When someone says “robot,” free association responses range from machines that replace factory workers to the Terminator (which is actually a cyborg, but why get technical about it).
In the CE business, robots are largely represented by Roomba and other autonomous vacuum, floor or window cleaners such as those from Ecovacs (Sands 42351), including its new W950 ($499.99), and smart lawn motors.
But a new type of intelligent household robot will emerge at this year’s CES in the new Robotics Marketplace and in Eureka Park at the Sands, robots that are more anthropomorphic, closer relatives to R2D2, the mechanical maid Rosie from “The Jetsons,” Robbie the Robot from Forbidden Planet and his doppelganger from Lost in Space or even the slightly bent Bender from Futurama.
“The next phase of the consumer robotics revolution is well and truly underway,” says Aditya Kaul, research director of Tractica. “The next five years will set the stage for how these robots could fundamentally transform our homes and daily lives.”
These varying non-cleaning robot niches include education bots and bot kits such as the ZeroUI Ziro (Eureka Park 1713) and the Kubo (spring, $219) from Kubo (Sands 45340), gaming robots such as the MekaMon ($279) from Reach Robotics (Eureka Park 50607), senior companion bots such as the rolling Cutii from French robotics company Yumii (Eureka Park 50832, and not to be confused with the similarly named Alexa-compatible Yumi robot), and varying stabs at robotic pets, modern descendants of Sony’s Aibo.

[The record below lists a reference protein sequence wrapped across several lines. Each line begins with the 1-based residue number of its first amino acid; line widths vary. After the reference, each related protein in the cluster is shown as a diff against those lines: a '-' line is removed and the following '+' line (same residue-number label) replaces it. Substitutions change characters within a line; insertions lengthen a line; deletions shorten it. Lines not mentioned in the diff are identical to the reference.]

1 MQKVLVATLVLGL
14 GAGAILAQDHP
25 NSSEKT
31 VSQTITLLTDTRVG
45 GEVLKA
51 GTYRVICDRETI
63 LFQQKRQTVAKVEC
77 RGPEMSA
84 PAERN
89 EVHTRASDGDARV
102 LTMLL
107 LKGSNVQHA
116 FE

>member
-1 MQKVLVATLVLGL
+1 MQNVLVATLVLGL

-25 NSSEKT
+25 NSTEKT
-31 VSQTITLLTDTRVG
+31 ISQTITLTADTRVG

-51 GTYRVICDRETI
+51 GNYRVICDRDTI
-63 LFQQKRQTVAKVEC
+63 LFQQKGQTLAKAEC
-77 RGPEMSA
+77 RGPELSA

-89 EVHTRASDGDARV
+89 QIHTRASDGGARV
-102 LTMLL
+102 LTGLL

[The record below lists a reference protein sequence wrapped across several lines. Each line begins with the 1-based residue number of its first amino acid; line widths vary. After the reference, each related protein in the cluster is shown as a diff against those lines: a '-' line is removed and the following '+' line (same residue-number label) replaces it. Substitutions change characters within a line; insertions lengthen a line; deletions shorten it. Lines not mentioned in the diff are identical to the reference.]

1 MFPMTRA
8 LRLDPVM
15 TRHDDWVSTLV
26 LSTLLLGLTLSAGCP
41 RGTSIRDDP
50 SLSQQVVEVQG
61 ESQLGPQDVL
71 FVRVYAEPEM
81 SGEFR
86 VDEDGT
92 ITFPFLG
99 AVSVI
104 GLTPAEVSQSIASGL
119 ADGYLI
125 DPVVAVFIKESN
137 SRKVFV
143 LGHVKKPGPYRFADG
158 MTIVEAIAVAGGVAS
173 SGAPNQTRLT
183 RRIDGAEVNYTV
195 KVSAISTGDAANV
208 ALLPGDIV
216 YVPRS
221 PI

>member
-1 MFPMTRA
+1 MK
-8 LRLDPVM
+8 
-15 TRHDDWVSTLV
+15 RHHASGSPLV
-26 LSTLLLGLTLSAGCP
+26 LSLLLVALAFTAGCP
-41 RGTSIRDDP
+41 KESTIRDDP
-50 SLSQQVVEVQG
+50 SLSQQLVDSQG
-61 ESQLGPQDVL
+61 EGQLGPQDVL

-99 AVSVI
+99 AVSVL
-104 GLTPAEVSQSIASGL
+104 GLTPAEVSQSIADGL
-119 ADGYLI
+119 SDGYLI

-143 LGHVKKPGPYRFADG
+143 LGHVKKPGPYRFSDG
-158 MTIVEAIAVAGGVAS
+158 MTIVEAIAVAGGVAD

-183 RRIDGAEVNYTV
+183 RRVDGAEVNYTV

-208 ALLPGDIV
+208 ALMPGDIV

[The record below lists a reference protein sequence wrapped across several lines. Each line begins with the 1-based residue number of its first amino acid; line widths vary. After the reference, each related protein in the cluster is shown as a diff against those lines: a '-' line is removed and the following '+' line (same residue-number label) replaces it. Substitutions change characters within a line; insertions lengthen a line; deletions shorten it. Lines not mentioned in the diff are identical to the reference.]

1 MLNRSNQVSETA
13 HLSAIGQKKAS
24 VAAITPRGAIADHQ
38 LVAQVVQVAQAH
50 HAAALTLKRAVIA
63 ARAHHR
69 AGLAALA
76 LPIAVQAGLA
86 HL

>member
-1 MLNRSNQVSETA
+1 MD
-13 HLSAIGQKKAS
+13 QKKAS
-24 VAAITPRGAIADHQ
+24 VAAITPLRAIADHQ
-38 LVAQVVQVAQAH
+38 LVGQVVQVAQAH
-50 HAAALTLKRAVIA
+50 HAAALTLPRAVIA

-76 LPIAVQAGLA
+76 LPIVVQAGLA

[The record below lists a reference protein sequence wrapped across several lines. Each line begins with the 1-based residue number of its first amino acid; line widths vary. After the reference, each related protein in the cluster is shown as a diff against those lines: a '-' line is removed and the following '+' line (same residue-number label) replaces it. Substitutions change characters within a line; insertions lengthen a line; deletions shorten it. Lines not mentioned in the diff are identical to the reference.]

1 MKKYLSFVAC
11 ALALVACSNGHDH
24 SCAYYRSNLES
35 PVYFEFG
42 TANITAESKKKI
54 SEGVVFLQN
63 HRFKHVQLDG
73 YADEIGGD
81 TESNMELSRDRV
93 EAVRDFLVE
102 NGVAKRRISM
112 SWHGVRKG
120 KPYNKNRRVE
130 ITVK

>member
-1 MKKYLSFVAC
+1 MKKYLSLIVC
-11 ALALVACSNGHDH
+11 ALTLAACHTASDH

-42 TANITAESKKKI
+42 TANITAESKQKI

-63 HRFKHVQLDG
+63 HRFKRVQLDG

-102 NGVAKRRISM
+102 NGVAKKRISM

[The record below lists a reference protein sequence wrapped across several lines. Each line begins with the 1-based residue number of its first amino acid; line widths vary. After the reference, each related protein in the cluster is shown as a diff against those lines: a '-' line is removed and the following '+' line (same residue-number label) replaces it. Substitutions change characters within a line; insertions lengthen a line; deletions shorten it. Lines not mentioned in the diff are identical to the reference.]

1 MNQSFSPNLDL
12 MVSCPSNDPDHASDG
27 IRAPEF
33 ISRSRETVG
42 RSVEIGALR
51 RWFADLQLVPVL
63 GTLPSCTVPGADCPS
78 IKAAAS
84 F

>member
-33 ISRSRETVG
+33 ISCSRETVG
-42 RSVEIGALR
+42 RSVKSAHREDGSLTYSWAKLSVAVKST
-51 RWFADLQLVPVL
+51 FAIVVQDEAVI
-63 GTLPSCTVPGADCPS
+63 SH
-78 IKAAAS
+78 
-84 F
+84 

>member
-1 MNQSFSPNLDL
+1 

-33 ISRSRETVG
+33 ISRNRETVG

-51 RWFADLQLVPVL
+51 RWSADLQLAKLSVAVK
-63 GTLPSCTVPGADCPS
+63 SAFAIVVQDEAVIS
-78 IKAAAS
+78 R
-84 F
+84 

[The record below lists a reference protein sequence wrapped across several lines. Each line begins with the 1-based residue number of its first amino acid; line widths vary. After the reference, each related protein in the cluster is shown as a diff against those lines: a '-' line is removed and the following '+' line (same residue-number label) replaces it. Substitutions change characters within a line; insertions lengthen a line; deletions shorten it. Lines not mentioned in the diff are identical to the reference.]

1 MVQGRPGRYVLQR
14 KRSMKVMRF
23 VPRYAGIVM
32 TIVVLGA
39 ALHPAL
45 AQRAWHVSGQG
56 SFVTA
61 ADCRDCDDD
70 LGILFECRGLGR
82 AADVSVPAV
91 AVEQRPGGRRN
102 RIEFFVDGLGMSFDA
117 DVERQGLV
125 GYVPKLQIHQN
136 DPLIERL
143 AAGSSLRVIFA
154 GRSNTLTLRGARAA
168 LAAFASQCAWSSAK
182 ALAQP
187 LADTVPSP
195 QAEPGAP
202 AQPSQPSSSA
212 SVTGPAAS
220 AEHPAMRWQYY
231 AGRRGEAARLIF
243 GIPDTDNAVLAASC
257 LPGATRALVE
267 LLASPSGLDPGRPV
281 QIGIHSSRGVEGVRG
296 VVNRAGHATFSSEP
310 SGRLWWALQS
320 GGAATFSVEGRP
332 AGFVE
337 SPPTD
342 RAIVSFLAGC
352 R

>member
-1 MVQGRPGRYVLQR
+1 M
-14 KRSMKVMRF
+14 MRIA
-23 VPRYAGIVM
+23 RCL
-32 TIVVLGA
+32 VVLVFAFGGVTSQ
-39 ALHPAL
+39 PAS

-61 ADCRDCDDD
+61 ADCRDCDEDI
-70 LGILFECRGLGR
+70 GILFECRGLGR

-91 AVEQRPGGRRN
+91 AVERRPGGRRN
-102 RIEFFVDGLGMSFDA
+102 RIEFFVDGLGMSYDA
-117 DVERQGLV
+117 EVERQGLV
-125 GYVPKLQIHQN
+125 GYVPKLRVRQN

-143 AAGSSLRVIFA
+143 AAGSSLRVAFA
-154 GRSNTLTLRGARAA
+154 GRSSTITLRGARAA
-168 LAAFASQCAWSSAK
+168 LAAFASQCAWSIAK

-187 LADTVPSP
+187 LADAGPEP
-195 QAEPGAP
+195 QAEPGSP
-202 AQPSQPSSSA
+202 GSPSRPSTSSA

“There are several different kinds of anthropomorphic robots,” exlains Ville Ukonaho, senior analyst at Strategy Analytics. “Some are designed for child care, some for ‘static’ companionship, some for mobile companionship.”
Analysts are at odds about how to define “robot” or how to standardize robot categories, or even if they can be categorized. But no matter how you define or classify the current or future home robotics types, the potential market is huge and getting huger.
For instance, Tractica projects annual shipments of consumer robots will increase from 6.6 million units in 2015 to 31.2 million units worldwide by 2020. More aggressively, the International Robotics Federation forecasts 35 million service robots for personal and domestic use will be sold annually by 2018. And perhaps defining “robots” more broadly, ABI Research says the total consumer robotics market in 2015 was $3.8 billion with 34 million product shipments, which will grow to $19 billion and more than 170 million units by 2025.
So what, exactly, separates “robots” from simple programmable or RC-controlled devices? And are Roombas really “robots” in the way most people envision a “robot”?
“Robots are products that move in physical space when reacting to input from sensors,” insists Phil Solis, research director at ABI Research. “Sensors, motion and software tie those two together. [Some] use cameras and microphones to face a person interfacing with it.”
But robots have to do more than simply move or react independently, according to other observers.